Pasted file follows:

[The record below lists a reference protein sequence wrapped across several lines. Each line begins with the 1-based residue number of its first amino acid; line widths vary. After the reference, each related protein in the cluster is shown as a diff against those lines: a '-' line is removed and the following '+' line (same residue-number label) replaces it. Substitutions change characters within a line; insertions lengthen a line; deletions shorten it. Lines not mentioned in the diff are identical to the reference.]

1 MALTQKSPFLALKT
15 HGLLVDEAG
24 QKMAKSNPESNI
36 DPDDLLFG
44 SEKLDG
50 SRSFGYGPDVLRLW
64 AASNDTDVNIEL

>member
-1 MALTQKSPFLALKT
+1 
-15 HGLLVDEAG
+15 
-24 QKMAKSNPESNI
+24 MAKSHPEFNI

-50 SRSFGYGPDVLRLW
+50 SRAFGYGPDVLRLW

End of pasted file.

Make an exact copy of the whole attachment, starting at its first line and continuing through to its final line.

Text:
[The record below lists a reference protein sequence wrapped across several lines. Each line begins with the 1-based residue number of its first amino acid; line widths vary. After the reference, each related protein in the cluster is shown as a diff against those lines: a '-' line is removed and the following '+' line (same residue-number label) replaces it. Substitutions change characters within a line; insertions lengthen a line; deletions shorten it. Lines not mentioned in the diff are identical to the reference.]

1 MALTQKSPFLALKT
15 HGLLVDEAG
24 QKMAKSNPESNI
36 DPDDLLFG
44 SEKLDG
50 SRSFGYGPDVLRLW
64 AASNDTDVNIEL

>member
-1 MALTQKSPFLALKT
+1 
-15 HGLLVDEAG
+15 
-24 QKMAKSNPESNI
+24 MAKSHPEFNI

-50 SRSFGYGPDVLRLW
+50 SRAFGYGPDVLRLW